2) How have the economic conditions affected career opportunities within firms?
AC: The firms are not necessarily laying people off, but they have slowed in their hiring initiatives. Most new hires are at the associate level; people with 2-3 years of experience in investment banking, corporate finance, and/or consulting.
3) What are these firms looking for?
SF: In general, buy side funds look for people who have a long-term investment philosophy. People who are passionate and opinionated are valued, but modesty and discretion is also essential. They like to see a core set of investment banking skills coupled with the ability to think like an investor.
4) Where are most of the current opportunities in private equity?
LN: In general, most private equity funds have smaller teams with fewer professional investment positions to fill. Pension funds on the other hand, are larger and they often have more positions at all levels. They also don't have to raise money from investors, so in the current market, they are well positioned to invest more money. Apart from the investment positions, private equity firms also look for strategic, operational and financial professionals for their portfolio companies to either enhance or replace existing management teams.
SF: There has also been increasing growth in infrastructure and distressed funds. Infrastructure funds are building ports, highways, hospitals, airports, and provide the equity for public/private partnerships. They are active because there is growing need for development and improvement both globally and locally. Distressed funds are generally counter-cyclical and are very active in a tight credit market.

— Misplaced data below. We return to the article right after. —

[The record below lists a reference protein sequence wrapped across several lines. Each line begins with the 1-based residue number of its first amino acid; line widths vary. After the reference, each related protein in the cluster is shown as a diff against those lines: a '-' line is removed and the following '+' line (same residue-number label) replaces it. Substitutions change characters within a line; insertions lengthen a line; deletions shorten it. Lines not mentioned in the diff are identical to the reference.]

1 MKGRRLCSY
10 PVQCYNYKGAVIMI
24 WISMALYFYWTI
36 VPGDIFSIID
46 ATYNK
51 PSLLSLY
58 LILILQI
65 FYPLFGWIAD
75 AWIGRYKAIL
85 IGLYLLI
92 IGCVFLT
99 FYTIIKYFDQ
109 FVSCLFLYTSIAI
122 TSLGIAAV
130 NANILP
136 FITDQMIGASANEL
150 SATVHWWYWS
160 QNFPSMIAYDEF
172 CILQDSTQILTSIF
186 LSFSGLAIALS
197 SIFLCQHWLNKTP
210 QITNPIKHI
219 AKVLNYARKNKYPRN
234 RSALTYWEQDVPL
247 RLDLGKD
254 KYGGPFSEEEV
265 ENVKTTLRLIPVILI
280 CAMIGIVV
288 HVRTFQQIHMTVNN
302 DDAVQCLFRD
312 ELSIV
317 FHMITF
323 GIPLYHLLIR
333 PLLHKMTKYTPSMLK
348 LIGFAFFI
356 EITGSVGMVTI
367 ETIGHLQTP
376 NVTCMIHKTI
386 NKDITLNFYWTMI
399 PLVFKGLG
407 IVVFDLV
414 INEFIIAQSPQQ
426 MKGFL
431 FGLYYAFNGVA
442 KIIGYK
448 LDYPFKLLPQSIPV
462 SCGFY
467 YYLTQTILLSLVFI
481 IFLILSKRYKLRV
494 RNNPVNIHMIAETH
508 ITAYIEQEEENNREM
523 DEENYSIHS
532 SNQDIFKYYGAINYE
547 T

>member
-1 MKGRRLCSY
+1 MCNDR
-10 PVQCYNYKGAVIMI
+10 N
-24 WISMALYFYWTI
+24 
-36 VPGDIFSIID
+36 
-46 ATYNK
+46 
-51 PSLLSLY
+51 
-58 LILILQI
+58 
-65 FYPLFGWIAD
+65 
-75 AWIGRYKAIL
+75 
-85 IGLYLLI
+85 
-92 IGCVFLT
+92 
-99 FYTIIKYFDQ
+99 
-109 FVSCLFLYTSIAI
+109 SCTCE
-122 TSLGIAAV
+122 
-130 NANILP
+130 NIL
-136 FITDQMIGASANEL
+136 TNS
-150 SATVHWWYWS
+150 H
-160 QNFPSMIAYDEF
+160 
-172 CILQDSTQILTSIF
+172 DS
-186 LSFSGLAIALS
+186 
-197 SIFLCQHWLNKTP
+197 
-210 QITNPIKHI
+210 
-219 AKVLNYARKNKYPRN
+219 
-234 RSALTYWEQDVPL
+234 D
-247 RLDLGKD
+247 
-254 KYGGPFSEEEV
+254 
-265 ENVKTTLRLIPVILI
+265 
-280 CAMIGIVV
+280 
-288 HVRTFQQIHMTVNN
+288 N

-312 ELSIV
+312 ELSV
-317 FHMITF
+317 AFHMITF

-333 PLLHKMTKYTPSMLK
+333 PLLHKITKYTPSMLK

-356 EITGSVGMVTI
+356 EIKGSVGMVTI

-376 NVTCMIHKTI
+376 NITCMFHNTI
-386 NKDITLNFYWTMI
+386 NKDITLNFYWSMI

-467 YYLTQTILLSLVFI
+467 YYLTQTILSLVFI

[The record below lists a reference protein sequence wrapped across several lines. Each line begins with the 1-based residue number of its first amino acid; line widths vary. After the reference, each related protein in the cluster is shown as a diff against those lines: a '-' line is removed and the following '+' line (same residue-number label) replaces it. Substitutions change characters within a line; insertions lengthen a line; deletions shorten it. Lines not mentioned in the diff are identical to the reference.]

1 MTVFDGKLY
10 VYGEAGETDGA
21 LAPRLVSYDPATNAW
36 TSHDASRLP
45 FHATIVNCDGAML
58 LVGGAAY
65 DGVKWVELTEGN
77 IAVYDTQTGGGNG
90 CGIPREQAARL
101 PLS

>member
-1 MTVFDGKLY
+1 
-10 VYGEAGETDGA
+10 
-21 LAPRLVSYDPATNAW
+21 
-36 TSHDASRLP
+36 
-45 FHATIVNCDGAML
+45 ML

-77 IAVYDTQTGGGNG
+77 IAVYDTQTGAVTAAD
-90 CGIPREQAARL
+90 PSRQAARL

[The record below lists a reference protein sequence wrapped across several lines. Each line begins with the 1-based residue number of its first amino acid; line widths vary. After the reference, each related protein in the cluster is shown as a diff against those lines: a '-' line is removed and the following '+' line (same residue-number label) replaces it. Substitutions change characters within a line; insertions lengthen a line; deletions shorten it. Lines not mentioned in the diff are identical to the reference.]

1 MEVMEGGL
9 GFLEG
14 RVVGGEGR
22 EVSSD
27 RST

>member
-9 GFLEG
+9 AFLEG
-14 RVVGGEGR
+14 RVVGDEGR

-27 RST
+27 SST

5) What should someone be looking for in a private equity firm?
AC: Each firm represents a unique culture. You really have to like the people and be able to envision working very closely with them. It is important to ask a few fundamental questions: Is the firm raising new capital? What is their track record? What is the focus of their investment strategy? Who are the principals of the firm? Am I a fit for their culture? In order to be successful in private equity, you should believe in the direction of the fund.
6) Where can someone go after private equity?
LN: Often into a senior level role within one of the portfolio companies, such as corporate development, Chief Operating Officer or at a CFO level. After several years of direct involvement in the strategic direction of the investment companies, the transition into the direct management of the investment is often a successful option. Many people also choose to make the move from investor to buying their own business. They direct their skill set in financing and managing a portfolio of successful investments to running their own company. The options are numerous.
7) What value can recruiters add to the market for talent in private equity?
SF: Private equity firms typically employ or consult individuals with specific industry expertise to assess investment opportunities. The same emphasis should also be placed on hiring its people. A recruiter's core business is human capital; this is our expertise.
Over the years, Thorek/Scott and Partners has become very familiar with the private equity market and more importantly, the individual firms and their leadership. We know the personalities and the culture of the firm.
We have established ourselves as a search firm that delivers top talent. In a market that attracts hundreds of applicants, we are well suited to execute our screening process while matching the experience and cultural needs of our clients. Each client is very unique as are the needs of our candidates. One common filter we use is to assess a candidate's ability to think like an investor.
Additionally, individuals in private equity are closely connected and candidates are cautious when seeking new opportunities. Recruiters create a safe buffer in the market and are able to connect with more people. As private equity firms use recruiters to screen candidates, our candidates use recruiters to screen opportunities.